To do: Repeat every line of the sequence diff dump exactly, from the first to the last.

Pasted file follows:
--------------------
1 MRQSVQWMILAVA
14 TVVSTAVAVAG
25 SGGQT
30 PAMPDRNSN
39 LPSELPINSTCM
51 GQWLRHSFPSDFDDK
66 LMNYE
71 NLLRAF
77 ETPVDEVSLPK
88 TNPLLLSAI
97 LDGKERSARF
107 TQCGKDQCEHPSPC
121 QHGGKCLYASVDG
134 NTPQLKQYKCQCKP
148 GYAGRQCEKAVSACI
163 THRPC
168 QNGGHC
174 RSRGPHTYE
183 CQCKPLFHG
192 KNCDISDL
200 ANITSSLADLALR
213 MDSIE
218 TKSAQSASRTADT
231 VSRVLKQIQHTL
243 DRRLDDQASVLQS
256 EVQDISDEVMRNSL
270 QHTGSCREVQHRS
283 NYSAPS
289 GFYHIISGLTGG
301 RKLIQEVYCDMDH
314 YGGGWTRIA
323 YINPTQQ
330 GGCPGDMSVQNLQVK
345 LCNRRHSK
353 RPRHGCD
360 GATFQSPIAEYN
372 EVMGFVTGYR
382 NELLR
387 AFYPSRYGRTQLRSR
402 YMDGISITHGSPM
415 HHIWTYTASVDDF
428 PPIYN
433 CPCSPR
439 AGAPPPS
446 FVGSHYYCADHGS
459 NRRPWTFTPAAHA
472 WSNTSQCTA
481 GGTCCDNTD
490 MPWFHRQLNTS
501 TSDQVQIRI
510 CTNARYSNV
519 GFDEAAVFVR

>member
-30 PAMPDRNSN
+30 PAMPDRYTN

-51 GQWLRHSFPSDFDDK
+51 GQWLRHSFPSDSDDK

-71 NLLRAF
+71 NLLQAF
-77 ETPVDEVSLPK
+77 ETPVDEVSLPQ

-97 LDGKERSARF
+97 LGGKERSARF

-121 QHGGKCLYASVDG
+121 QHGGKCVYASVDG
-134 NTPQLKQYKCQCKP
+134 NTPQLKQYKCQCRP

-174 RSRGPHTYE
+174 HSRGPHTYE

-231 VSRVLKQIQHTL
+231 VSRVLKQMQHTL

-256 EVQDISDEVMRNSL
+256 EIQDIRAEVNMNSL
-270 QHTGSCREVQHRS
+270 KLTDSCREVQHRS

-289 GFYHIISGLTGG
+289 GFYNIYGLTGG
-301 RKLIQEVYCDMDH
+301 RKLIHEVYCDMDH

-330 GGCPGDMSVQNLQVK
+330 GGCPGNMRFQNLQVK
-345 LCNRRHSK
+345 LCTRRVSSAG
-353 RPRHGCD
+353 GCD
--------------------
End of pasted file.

1 MRQSVQWMILAVA
14 TVVSTAVAVAG
25 SGGQT
30 PAMPDRNSN
39 LPSELPINSTCM
51 GQWLRHSFPSDFDDK
66 LMNYE
71 NLLRAF
77 ETPVDEVSLPK
88 TNPLLLSAI
97 LDGKERSARF
107 TQCGKDQCEHPSPC
121 QHGGKCLYASVDG
134 NTPQLKQYKCQCKP
148 GYAGRQCEKAVSACI
163 THRPC
168 QNGGHC
174 RSRGPHTYE
183 CQCKPLFHG
192 KNCDISDL
200 ANITSSLADLALR
213 MDSIE
218 TKSAQSASRTADT
231 VSRVLKQIQHTL
243 DRRLDDQASVLQS
256 EVQDISDEVMRNSL
270 QHTGSCREVQHRS
283 NYSAPS
289 GFYHIISGLTGG
301 RKLIQEVYCDMDH
314 YGGGWTRIA
323 YINPTQQ
330 GGCPGDMSVQNLQVK
345 LCNRRHSK
353 RPRHGCD
360 GATFQSPIAEYN
372 EVMGFVTGYR
382 NELLR
387 AFYPSRYGRTQLRSR
402 YMDGISITHGSPM
415 HHIWTYTASVDDF
428 PPIYN
433 CPCSPR
439 AGAPPPS
446 FVGSHYYCADHGS
459 NRRPWTFTPAAHA
472 WSNTSQCTA
481 GGTCCDNTD
490 MPWFHRQLNTS
501 TSDQVQIRI
510 CTNARYSNV
519 GFDEAAVFVR

>member
-30 PAMPDRNSN
+30 PAMPDRYTN

-51 GQWLRHSFPSDFDDK
+51 GQWLRHSFPSDSDDK

-71 NLLRAF
+71 NLLQAF
-77 ETPVDEVSLPK
+77 ETPVDEVSLPQ

-97 LDGKERSARF
+97 LGGKERSARF

-121 QHGGKCLYASVDG
+121 QHGGKCVYASVDG
-134 NTPQLKQYKCQCKP
+134 NTPQLKQYKCQCRP

-174 RSRGPHTYE
+174 HSRGPHTYE

-231 VSRVLKQIQHTL
+231 VSRVLKQMQHTL

-256 EVQDISDEVMRNSL
+256 EIQDIRAEVNMNSL
-270 QHTGSCREVQHRS
+270 KLTDSCREVQHRS

-289 GFYHIISGLTGG
+289 GFYNIYGLTGG
-301 RKLIQEVYCDMDH
+301 RKLIHEVYCDMDH

-330 GGCPGDMSVQNLQVK
+330 GGCPGNMRFQNLQVK
-345 LCNRRHSK
+345 LCTRRVSSAG
-353 RPRHGCD
+353 GCD